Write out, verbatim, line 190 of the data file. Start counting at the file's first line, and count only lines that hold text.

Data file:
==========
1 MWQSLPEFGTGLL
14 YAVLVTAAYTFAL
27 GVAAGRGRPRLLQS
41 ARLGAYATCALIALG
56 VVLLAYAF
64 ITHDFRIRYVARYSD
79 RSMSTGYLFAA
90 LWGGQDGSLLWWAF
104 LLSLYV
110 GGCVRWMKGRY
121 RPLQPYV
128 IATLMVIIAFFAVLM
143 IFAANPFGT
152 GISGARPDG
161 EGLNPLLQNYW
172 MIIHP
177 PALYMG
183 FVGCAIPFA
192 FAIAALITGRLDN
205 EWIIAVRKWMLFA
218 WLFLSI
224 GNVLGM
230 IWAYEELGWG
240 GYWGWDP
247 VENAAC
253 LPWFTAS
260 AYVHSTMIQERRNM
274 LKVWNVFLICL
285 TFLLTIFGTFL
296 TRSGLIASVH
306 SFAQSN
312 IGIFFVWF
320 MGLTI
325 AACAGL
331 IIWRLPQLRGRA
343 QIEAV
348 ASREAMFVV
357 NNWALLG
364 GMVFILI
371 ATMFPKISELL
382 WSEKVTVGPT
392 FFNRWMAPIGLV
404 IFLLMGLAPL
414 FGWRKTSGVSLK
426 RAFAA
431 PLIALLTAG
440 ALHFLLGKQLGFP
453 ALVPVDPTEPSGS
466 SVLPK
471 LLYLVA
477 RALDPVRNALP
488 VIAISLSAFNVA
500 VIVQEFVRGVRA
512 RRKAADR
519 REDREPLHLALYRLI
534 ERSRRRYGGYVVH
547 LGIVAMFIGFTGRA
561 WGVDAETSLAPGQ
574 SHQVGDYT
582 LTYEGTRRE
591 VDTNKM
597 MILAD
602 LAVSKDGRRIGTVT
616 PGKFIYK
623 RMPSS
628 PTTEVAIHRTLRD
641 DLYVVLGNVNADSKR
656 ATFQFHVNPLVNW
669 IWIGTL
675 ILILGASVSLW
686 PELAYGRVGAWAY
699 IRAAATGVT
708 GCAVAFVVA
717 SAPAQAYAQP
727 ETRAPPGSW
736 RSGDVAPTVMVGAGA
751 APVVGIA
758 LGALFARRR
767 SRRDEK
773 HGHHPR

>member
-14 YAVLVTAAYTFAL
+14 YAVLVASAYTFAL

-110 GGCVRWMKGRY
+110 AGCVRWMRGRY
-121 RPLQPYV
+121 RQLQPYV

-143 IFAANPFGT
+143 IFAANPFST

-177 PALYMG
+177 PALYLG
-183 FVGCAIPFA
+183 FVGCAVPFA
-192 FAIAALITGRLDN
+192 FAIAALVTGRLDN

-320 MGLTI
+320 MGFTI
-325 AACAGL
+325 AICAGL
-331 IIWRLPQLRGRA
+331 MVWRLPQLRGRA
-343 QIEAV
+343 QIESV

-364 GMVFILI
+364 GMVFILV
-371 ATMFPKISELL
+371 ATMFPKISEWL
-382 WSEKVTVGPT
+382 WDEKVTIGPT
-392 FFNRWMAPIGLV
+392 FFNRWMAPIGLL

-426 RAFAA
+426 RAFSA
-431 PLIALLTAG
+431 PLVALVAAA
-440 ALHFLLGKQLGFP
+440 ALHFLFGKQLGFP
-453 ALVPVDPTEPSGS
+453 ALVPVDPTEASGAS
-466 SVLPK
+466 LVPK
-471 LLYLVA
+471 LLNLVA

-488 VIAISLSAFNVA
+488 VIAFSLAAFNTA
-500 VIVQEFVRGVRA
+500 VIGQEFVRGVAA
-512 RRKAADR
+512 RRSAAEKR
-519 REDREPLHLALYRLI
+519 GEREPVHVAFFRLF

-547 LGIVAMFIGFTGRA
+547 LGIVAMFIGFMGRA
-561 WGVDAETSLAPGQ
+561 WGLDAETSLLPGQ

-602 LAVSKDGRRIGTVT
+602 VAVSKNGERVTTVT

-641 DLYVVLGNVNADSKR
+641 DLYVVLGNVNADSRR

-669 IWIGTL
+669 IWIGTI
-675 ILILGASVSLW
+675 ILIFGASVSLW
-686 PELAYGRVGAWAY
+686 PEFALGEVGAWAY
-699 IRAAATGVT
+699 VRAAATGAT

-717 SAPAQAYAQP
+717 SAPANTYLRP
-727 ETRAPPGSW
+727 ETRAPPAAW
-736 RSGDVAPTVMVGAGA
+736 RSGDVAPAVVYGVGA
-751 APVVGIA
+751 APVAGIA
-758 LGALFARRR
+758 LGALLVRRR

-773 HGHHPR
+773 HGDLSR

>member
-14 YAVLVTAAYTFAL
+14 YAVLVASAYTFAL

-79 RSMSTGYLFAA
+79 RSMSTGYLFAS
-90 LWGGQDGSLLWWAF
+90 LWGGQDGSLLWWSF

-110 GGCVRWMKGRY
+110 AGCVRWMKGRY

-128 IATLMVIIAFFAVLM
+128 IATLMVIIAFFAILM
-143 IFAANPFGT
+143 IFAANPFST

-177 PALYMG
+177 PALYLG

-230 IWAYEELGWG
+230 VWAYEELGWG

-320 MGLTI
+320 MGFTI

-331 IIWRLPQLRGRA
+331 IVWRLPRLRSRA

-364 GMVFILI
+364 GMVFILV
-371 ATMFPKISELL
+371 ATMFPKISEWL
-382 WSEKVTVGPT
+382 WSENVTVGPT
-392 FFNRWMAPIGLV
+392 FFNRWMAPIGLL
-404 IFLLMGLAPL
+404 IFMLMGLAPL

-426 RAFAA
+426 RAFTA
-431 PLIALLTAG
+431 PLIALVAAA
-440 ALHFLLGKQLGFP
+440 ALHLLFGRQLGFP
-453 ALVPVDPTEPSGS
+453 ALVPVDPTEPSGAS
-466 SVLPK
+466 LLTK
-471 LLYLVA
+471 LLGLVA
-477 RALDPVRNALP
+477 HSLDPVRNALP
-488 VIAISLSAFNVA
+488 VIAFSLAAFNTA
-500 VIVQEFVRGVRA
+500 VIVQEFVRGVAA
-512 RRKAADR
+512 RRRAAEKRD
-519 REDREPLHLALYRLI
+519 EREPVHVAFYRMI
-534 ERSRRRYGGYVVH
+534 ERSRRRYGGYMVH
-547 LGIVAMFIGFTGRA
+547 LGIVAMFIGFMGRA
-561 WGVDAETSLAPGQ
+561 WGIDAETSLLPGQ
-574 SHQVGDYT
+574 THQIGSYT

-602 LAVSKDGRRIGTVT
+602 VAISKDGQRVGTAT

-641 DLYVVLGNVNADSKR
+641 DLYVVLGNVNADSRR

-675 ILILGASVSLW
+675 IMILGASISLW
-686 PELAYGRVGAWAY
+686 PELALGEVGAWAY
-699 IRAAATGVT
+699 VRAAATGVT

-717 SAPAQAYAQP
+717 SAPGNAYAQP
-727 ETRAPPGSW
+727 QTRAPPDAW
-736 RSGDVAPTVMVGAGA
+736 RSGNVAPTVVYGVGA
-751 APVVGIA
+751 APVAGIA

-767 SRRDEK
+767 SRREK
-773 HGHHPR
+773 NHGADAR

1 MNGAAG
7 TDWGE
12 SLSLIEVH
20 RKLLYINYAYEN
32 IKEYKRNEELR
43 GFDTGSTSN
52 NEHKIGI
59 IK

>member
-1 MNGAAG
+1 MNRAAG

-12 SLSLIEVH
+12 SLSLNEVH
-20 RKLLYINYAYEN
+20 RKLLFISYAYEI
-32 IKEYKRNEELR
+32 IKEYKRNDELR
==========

+404 IFMLMGLAPL